Senior Story 2020: Politics Major Breaks Into Journalism
Date published: May 14, 2020
Name: Mary Rose Corkery
Hometown: Mansfield, MA
Notable UD Memories/Achievements: Friendships Formed; Complementary Classes and Liberal Arts Education; Running Cross
Country; Early Mornings at the Cap Bar; Participating in the Alexander Hamilton Society;
Being a Fellow of the American Public Philosophy Institute
Future Plans: Beginning a Fellowship as a Daily Caller Reporter
This is the fifth in a series of eight stories that will be published to highlight the achievements of some of our seniors
in the Class of 2020.
Sitting in her bedroom at home, away from UD for her last weeks of college, Mary Rose
Corkery, BA ’20, cannot help but think about being on campus. She wishes for more
of her favorite moments, like sitting on the Cap Bar patio after an early morning
run, sipping coffee and waiting for campus to wake up. To see a place that is usually
so vibrant and alive so quiet always filled Corkery with a peaceful silence that cannot
be replicated — but this is only one of many ways in which UD affected Corkery.
Corkery decided when she was in middle school that she would go to UD. She heard a
family friend talking about UD’s classical liberal arts education, and determined
that UD was the college for her right then and there. During her application process,
she remembered that decision and, though she ultimately chose for UD for better reasons,
she did not let her middle-school self down.
Going into UD, Corkery knew she wanted to be a politics major. Corkery’s mother immigrated
to the U.S. from Korea at a young age, which has given Corkery a particularly deep
appreciation for America and the principles it upholds. Corkery especially loves UD’s
approach to politics — the way the politics classes taught her a philosophy of being
human and then gave her a practical application of this knowledge.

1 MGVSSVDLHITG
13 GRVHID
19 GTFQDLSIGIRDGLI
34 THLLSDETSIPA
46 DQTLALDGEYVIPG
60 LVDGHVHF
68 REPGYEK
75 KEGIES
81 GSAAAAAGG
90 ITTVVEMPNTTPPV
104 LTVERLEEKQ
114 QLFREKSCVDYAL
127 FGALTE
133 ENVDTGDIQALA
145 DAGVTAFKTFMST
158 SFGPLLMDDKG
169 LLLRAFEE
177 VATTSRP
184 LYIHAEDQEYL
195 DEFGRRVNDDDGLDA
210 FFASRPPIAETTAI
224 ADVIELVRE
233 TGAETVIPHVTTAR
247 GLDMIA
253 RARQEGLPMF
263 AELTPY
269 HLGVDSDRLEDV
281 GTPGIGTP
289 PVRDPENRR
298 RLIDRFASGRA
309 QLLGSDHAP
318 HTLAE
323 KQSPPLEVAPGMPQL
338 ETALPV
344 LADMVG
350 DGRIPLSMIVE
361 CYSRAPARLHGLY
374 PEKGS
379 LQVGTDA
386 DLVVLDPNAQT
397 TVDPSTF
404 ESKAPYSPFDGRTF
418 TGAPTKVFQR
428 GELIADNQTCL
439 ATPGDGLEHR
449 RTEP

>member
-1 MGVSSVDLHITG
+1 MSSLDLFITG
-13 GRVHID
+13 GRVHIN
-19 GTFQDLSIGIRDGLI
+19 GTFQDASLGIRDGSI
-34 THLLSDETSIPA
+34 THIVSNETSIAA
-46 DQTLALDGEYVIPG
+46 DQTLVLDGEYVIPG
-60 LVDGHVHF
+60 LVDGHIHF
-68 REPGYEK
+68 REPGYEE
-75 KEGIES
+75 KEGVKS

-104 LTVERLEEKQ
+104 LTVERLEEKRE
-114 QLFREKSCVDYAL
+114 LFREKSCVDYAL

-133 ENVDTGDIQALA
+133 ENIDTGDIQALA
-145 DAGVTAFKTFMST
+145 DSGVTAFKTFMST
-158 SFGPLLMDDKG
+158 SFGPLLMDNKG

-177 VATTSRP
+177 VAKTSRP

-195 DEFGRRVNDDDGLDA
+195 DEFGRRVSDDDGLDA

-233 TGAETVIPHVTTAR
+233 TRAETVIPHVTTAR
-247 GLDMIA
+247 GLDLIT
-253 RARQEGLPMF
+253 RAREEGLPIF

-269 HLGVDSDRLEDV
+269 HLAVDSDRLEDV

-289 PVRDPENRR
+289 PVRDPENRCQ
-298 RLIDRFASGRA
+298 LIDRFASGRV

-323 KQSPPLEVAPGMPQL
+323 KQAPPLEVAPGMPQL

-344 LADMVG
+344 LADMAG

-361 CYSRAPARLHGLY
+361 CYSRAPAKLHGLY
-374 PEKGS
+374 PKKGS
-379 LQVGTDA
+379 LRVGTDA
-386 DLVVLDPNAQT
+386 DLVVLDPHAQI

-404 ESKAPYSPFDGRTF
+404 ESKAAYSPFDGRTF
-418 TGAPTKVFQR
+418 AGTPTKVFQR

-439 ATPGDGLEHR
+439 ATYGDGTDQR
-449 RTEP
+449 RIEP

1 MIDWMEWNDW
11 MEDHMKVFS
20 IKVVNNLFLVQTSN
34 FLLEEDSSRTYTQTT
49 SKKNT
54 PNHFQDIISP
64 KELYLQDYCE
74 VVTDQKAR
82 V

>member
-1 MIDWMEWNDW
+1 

The most influential learning experience Corkery had at UD was during a semester in
which she found herself in extremely complementary classes. While she was taking her
first upper-level classes in politics, she was also taking American Civilization I
with one of UD’s most beloved teachers, Associate Professor and Chair of History Susan Hanssen, Ph.D. Corkery says that the combination of Hanssen’s fundamental understanding of
the nature of man in relation to the organization of government was not only very
enjoyable, but also foundational to her education.
In her free time, Corkery spent much of her time running for the cross-country team,
which she was on for the majority of her semesters at UD. In addition to being a student-athlete,
Corkery participated in the Alexander Hamilton Society and was a fellow of the American
Public Philosophy Institute. Each of these activities pushed her to excel and in doing
so pushed her out of her comfort zone.
However, the activities and the classes were only byproducts of the education of which
Corkery was really in pursuit. Ultimately, through her experience at UD, Corkery wanted
to grow in her relationship with God in such a way that it became a part of her every
day, a part of her career.
“Going to the University of Dallas gave me the chance to rise to the challenge to
grow in my relationship with God and see this relationship manifest itself in developing
deep self-knowledge and the rarest yet best of friendships,” she said.
This growth, Corkery finds, transcends anything COVID-19 has done to her UD experience.
While she would rather COVID-19 had not interrupted her semester, she says it illuminated
her experience at UD by showing her many of the ways by which UD has blessed her life.
Upon graduation, Corkery will move to Washington, D.C., where she will begin a fellowship
as a reporter with the Daily Caller News Foundation. She is extremely grateful to
the UD Alumni Network for connecting her to this organization. Looking with anticipation
toward the future, Corkery cannot wait to make her alma mater proud.